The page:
As an insured, it is important to understand the prior acts exclusion in your liability insurance policy. The prior acts exclusion bars coverage for claims that arise out of an act prior to the policy period or specified date in the policy. Knowing this, an insured typically can get some prior acts coverage to cover claims that arise out of an act that precedes the policy period (e.g., after a retroactive date). Perhaps it is not full prior acts coverage (covering claims that arise out of acts that occur at any time) but coverage for claims arising out of an act after a retroactive date (date earlier than the policy period). This becomes important, particularly with claims made policies (such as professional liability policies or directors and officers liability policies) since these policies are triggered by a claim made during the policy period. With the prior acts exclusion or even with the retroactive date, if the claim arose out an act that pre-dates the policy period or retroactive date, the insurer has an argument that the policy does not cover the claim.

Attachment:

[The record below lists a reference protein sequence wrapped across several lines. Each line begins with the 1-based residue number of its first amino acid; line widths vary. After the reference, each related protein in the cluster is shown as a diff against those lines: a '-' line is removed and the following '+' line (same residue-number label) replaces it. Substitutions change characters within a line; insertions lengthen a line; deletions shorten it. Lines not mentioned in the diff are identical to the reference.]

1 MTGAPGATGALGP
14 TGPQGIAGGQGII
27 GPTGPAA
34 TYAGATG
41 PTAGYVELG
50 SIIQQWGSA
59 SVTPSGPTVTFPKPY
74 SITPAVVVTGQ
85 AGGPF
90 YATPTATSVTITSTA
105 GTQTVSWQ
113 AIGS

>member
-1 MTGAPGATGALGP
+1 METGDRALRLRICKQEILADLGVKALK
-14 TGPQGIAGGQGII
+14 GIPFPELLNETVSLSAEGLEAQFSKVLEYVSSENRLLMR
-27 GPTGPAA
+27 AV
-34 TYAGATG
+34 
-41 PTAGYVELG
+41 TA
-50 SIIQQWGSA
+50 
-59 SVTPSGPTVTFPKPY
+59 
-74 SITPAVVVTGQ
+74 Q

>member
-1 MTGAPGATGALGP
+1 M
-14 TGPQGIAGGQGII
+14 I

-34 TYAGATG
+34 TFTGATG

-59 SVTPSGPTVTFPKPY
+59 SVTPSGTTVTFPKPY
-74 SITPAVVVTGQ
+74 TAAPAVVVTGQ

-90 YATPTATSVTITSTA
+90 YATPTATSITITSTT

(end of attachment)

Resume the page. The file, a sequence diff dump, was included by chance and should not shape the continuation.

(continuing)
A recent decision (discussed here) pertaining to a directors and officers liability policy shows the application of the prior acts exclusion and how courts broadly construe “arising out of” language in the exclusion. In other words, in the recent decision, even though the claim pertained to a wrongful act that occurred during the policy, the underlying act that made it a wrongful act arose out of acts that occurred prior to the policy period. Thus, the court broadly construing “arising out of” language, maintained that the prior acts exclusion barred coverage for the directors and officers claim.
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